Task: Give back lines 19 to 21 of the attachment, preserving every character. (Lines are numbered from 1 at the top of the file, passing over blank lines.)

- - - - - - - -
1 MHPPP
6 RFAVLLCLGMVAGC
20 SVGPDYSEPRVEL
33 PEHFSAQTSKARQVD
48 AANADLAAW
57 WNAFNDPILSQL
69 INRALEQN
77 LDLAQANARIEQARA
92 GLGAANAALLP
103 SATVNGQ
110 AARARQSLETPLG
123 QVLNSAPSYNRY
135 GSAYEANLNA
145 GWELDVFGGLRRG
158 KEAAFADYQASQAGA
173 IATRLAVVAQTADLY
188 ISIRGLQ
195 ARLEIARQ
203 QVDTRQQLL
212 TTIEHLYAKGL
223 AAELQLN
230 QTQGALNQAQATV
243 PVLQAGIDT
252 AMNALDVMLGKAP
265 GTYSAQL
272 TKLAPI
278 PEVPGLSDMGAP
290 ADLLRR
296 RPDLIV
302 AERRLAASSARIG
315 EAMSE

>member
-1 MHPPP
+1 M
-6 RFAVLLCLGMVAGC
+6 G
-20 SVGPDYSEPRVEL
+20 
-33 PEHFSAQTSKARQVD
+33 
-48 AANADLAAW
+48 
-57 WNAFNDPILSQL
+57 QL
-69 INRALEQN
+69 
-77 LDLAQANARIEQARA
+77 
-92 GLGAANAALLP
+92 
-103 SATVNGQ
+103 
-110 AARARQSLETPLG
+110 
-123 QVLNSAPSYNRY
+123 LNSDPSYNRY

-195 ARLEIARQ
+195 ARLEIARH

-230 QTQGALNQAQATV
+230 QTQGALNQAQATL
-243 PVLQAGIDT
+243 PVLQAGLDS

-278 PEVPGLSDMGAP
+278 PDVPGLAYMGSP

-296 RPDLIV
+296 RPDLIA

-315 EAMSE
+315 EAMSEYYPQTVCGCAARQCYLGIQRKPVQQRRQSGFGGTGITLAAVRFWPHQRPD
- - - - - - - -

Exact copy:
203 QVDTRQQLL
212 TTIEHLYAKGL
223 AAELQLN